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The Keerans

            The Keeran family came to Bloomington from Virginia. Three brothers were the ancestors of the Bloomington Keerans, and the first of these to arrive was Henry Keeran. One old story that could not be confirmed states that Henry Keeran died in a gruesome sawmill accident in 1867. The Keeran’s had inventors in their family, including Charles R. Keeran (1883 – 1948), who perfected the mechanics of the mechanical pencil and sold the patent to Eversharp. He manufactured pencils for a time in Bloomington, but his small factory could not meet the demand and the business failed. He had been orphaned at the age of ten after the deaths of his father in 1892 and his mother in 1893. His care was taken over by his spinster aunt, Emma Keeran (1855 – 1940). This aunt had an interesting history. In 1900 she appeared in the census as a farmer and later she was known as a rug and carpet weaver in Bloomington. After raising Charles, she took on the three orphans of another brother, Harry Keeran, when he and his wife died in 1913 and 1914. The youngest of these was Wilbur (1911 – 1987), who was only three years old. Wilbur grew to be a nature loving person. With his cousin Walter he built a gold fish pond in the back yard of Emma’s home at 505 W. Wood, and as an adult he was a zookeeper at the Miller Park Zoo.


            Another nature lover among the Keerans was James Wilford Keeran (1822 – 1902). Harrison kept bees and canaries and was trained as photographer. His career however, was as a mail carrier. James’ son Elmer (1883 – 1959) had a difficult time at the Nickel Plate Railroad yards. He was a yard conductor there, and a certain train engineer, A. R. Eells, would frequently attack him. One day during an especially vicious attack, Elmer grasped a meat hook and struck  Eells in an attempt to stop him. Eells was killed almost immediately, but witness testimony led to a self defense verdict at the coroner’s hearing.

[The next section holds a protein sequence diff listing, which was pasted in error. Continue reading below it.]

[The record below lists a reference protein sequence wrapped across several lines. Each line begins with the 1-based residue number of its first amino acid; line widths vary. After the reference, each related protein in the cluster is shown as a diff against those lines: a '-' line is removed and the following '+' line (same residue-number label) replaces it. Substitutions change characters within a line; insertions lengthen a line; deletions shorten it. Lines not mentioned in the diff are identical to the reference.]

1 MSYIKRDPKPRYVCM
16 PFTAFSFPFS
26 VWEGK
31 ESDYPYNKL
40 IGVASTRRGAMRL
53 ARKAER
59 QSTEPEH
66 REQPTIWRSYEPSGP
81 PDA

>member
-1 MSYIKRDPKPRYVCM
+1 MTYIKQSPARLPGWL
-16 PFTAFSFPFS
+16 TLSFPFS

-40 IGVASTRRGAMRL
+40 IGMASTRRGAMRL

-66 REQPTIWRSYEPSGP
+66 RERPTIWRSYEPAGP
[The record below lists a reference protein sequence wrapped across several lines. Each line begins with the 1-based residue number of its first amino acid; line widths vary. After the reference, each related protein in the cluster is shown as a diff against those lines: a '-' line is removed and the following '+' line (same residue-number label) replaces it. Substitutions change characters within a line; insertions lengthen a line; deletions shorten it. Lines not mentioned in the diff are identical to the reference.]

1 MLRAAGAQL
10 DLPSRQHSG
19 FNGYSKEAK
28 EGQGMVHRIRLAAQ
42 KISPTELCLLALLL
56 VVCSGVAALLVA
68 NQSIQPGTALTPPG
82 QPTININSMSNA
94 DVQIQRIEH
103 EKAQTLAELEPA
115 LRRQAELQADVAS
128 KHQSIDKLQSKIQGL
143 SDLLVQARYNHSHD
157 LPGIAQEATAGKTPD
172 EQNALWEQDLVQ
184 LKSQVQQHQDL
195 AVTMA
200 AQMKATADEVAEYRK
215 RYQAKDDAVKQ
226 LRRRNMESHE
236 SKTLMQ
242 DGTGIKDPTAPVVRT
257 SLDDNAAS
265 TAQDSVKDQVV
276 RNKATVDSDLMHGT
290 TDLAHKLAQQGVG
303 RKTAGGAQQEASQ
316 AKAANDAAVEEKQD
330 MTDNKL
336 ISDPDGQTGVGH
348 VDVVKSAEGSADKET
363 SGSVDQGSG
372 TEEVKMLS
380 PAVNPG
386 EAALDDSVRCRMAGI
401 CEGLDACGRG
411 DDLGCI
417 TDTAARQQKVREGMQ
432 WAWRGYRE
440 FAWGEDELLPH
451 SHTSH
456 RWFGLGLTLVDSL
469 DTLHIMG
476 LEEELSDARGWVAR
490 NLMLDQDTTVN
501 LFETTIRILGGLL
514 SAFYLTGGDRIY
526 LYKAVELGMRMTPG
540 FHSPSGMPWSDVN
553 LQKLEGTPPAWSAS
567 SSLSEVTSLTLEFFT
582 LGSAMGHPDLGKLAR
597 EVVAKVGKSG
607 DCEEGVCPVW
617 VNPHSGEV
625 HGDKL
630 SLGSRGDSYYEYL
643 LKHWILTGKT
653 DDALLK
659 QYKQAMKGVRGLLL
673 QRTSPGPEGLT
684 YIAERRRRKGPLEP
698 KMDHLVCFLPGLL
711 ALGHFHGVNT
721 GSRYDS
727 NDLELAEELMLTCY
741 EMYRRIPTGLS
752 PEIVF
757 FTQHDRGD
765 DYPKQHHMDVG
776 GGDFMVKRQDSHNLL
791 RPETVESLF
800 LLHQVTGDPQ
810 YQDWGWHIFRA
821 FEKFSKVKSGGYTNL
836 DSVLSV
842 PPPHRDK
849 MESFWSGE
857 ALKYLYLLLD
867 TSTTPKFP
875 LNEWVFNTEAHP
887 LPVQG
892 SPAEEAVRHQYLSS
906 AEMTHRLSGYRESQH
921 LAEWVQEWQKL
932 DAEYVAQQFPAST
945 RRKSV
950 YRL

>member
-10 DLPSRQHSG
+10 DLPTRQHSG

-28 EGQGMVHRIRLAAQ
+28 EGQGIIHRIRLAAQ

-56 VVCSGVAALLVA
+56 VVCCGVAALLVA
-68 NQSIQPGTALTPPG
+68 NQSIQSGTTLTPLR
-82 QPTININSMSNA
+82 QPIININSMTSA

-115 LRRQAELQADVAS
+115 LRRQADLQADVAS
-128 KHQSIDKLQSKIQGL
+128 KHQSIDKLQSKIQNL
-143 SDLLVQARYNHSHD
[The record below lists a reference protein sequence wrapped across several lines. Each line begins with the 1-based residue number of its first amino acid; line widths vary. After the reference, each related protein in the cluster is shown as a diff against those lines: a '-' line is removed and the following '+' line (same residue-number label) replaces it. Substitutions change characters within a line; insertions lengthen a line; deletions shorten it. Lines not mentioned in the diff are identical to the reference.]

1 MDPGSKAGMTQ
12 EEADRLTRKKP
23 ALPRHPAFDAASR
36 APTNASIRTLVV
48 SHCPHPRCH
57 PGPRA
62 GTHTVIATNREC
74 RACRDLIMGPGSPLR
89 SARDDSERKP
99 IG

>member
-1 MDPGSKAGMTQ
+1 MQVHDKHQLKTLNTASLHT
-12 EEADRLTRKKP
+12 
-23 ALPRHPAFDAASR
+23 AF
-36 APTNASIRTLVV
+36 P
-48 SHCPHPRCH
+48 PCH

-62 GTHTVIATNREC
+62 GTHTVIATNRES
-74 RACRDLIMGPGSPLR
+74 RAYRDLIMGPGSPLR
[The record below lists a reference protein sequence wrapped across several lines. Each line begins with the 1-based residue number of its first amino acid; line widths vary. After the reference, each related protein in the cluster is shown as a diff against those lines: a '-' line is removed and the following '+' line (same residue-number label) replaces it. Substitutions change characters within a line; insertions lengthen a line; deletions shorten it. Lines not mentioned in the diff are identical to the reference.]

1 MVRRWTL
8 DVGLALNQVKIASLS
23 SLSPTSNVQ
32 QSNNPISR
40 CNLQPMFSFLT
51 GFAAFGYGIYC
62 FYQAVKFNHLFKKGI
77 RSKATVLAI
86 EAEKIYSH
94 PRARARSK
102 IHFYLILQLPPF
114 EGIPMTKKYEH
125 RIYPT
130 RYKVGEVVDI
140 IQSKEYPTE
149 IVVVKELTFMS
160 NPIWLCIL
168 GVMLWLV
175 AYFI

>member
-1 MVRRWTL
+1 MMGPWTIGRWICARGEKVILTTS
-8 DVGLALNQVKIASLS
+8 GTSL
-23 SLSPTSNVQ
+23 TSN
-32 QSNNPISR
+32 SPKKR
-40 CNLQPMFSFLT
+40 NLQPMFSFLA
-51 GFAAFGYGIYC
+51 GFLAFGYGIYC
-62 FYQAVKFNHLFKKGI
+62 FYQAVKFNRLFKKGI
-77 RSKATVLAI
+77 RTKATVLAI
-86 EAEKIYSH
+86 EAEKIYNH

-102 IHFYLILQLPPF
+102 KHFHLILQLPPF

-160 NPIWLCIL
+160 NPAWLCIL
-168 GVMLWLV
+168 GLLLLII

Many of the Keerans worked with one or another of the railroads, but it was James Albert Keeran, a younger brother of Elmer, whose life was most drastically affected by the railroad. James Albert was struck and killed by an Interurban car while riding his “wheel” in 1915. His wife Emma sued the Traction Company and was awarded $7000. The Traction Company challenged the award and obtained a second trial, where Mrs. Keeran was awarded only $1,500. She was left with four children to raise, with very little means to do so. She remarried, but divorced after having two additional children. She was eventually working as a laundress in her home and two of her older children worked to help support the family.


            One of the best known Keerans is James Keeran, the Pantagraph writer (retired 2002). He was also in local theatrics and attended IWU. He is the grandson of James Albert and continues to advocate for his fellow citizens through his work with the ACLU.


            Many Keeran men have served at time of war:

            Samuel Thomas Keeran – died in the Civil War

            Hanson Harrison Keeran – Civil War

            Manalaus Keeran – Civil War

            John Howes – WWI

            Oris Smiley – Died in WWII

            Elton Smiley – WWII

            Garreth Campbell – WWII


            If you can claim one of these people as a direct ancestor, you are related to a pioneer of 1838!


            Wilbur Lee Keeran

            Albert Lee Keeran

            James F. Keeran

            Harley Fry Keeran

            Lois Keeran Giles

            Dorothy Keeran Hamilton

            Virginia Keeran Guttschow

            Milton Bernard Keeran

            Clarence Ray Keeran

            John Campbell

            Alfred Smiley

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